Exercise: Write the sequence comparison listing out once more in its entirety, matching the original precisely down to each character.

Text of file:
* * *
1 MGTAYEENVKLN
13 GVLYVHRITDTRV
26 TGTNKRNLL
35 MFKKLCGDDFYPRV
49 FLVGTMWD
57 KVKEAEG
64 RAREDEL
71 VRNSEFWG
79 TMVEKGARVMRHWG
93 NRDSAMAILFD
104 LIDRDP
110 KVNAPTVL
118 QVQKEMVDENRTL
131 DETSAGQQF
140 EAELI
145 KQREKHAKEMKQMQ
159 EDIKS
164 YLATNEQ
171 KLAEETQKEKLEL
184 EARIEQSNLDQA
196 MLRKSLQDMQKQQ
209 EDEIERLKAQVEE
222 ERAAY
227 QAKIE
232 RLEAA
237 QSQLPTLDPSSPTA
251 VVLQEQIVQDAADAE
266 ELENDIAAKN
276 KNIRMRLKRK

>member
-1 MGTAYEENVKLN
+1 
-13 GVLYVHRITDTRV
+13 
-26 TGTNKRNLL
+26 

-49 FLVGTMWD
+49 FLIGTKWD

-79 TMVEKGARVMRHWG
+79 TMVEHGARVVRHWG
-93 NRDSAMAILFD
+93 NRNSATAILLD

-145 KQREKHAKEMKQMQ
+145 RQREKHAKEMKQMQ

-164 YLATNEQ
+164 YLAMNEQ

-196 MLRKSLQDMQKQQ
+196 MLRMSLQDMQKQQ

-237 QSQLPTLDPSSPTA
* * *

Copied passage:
1 MGTAYEENVKLN
13 GVLYVHRITDTRV
26 TGTNKRNLL
35 MFKKLCGDDFYPRV
49 FLVGTMWD
57 KVKEAEG
64 RAREDEL
71 VRNSEFWG
79 TMVEKGARVMRHWG
93 NRDSAMAILFD
104 LIDRDP
110 KVNAPTVL
118 QVQKEMVDENRTL
131 DETSAGQQF
140 EAELI
145 KQREKHAKEMKQMQ
159 EDIKS
164 YLATNEQ
171 KLAEETQKEKLEL
184 EARIEQSNLDQA
196 MLRKSLQDMQKQQ
209 EDEIERLKAQVEE
222 ERAAY
227 QAKIE
232 RLEAA
237 QSQLPTLDPSSPTA
251 VVLQEQIVQDAADAE
266 ELENDIAAKN
276 KNIRMRLKRK

>member
-1 MGTAYEENVKLN
+1 
-13 GVLYVHRITDTRV
+13 
-26 TGTNKRNLL
+26 

-49 FLVGTMWD
+49 FLIGTKWD

-79 TMVEKGARVMRHWG
+79 TMVEHGARVVRHWG
-93 NRDSAMAILFD
+93 NRNSATAILLD

-145 KQREKHAKEMKQMQ
+145 RQREKHAKEMKQMQ

-164 YLATNEQ
+164 YLAMNEQ

-196 MLRKSLQDMQKQQ
+196 MLRMSLQDMQKQQ

-237 QSQLPTLDPSSPTA